Section 287(a) provides:
Patentees, and persons making, offering for sale, or selling within the United States any patented article for or under them, or importing any patented article into the United States, may give notice to the public that the same is patented, either by fixing thereon the word "patent" or the abbreviation "pat.", together with the number of the patent, or when, from the character of the article, this can not be done, by fixing to it, or to the package wherein one or more of them is contained, a label containing a like notice. In the event of failure so to mark, no damages shall be recovered by the patentee in any action for infringement, except on proof that the infringer was notified of the infringement and continued to infringe thereafter, in which event damages may be recovered only for infringement occurring after such notice. Filing of an action for infringement shall constitute such notice.15
Section 287 serves three related purposes: (1) it helps to avoid innocent infringement; (2) it encourages patentees to give notice to the public that an article is patented; and (3) it aides the public in identifying whether an article is patented.16
"As stated in § 287(a), the obligation to mark extends to persons who make or sell patented articles `for or under' the patentee, and the failure to mark on the part of such persons precludes the patentee from recovering damages for infringement by third parties."17 Courts hold that "[p]ersons make or sell patented articles `for or under' a patentee when the patentee has expressly or impliedly authorized them to do so."18 Section 287 "applies to authorizations by patentee of other persons to make and sell patented articles regardless of the particular form these authorizations may take and regardless of whether the authorizations are `settlement agreements,' `covenants not to sue' or `licenses.'"19 If the marking statute applies, Plaintiff has the burden of proving compliance.20
Defendants' argument that the marking statute applies is as follows: Because the `002, `222, and `858 patents, the only remaining patents in suit, have both method and apparatus claims and because Plaintiff alleges infringement of the apparatus claims of each patent, the marking statute may apply.21 Hewlett Packard (HP) and Compaq had licenses from Plaintiff. Those licenses each contained Plaintiff's covenants not to sue HP and Compaq regarding "any matter relating to FDCs."22 Under Federal Circuit law, a covenant not to sue is equivalent to a non-exclusive license.23 HP and Compaq products contained the allegedly infringing Winbond chips. The allegedly infringing Winbond chips are "related to FDCs." Therefore, they argue that HP's and Compaq's making of computers using the allegedly infringing Winbond chips was making or selling "for or under" the patentee, whether or not HP and Compaq knew the Winbond chips infringed.24
Plaintiff naturally does not agree with this interpretation. Plaintiff points to the very specific and limited nature of the license given to HP and Compaq:
The HP Software and Patent License Agreement grant a limited license to HP: to use the Licensed Patents and Software Programs to make, [etc.]. . . Licensed Products. The license grant depends on a series of defined terms that exclude the sale of infringing computers using Winbond FDC chips.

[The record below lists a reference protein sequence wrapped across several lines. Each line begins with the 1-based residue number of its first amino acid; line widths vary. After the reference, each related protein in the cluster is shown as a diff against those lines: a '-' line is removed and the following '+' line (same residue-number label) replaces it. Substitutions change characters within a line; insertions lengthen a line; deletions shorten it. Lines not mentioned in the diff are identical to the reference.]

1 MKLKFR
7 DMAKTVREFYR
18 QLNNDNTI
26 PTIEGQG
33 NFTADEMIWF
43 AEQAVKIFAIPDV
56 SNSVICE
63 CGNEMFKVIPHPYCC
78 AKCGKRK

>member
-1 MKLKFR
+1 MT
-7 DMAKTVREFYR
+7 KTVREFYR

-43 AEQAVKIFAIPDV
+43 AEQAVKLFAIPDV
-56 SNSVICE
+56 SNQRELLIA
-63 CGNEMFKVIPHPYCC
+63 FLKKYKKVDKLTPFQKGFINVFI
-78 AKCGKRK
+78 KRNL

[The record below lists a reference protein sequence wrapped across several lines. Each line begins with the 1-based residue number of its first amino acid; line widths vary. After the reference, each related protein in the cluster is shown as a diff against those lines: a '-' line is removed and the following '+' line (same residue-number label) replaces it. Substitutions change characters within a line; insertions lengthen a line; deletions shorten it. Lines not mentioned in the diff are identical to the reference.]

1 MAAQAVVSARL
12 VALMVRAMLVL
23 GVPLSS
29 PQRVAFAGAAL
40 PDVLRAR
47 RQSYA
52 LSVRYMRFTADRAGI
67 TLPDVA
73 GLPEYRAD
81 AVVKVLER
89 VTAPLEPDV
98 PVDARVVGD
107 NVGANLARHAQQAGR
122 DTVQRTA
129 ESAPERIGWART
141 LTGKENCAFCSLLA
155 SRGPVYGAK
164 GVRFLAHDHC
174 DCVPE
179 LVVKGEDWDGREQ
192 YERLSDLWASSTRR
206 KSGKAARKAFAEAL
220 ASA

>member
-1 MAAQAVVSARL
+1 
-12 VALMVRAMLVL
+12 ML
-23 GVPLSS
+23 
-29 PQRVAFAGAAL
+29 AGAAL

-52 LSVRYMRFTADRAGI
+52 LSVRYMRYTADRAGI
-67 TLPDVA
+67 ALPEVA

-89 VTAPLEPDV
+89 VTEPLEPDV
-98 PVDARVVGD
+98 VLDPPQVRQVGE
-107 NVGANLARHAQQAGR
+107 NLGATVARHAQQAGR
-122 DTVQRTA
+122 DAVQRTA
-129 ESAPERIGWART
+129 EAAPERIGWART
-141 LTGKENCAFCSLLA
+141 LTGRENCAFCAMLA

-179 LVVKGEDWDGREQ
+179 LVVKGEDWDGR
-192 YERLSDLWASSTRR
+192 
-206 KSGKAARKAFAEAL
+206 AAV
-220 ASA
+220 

"Licensed Products" are defined and limited to HP products incorporating Software Programs, or the Software Programs interconnected with an HP product. "Software Programs" are defined as code owned or controlled by Adams for the "Adams Technology" licensed to HP. The "Adams Technology" is defined as the list on Exhibit A to the Master Agreement. Exhibit A lists Adams' Detector, Solution, and Identifier, which are the things that Adams was required to deliver to HP under the agreement.25 Plaintiff further argues:
Reading all these provisions together, it is clear that Adams licensed HP under the patents only to use Adams' own Software Programs i.e., the software that Adams actually delivered to HP in or with HP products. There is no provision in the HP agreement giving HP a blanket license to use the Adams patents for other purposes. The license is limited to use of the Adams Software Programs. There is no license that covers infringing sales of computers using Winbond chips.
[Defendants] also cited to a covenant not to sue in the Master Agreement, but that covenant does not modify the express terms of the license in the License Agreement. A marking requirement applies only to sales authorized by the patent owner. HP did not get authority to use patents by virtue of a covenant not to sue. Instead, the only authority to use patents comes from the detailed, limited and express license provisions in the agreements. That license does not permit sale of infringing computers with Winbond chips.26
Thus, Defendants' argument on marking requires the court to determine the scope to be accorded the "for or under" language of § 287(a) when there is a restrictive express license that contains an apparently unlimited covenant not to sue. Neither party has submitted case law directly addressing this issue,27 which is apparently one of first impression. For example, the Transcore case, cited above,28 involved only a covenant not to sue, not an express license containing a convent not to sue.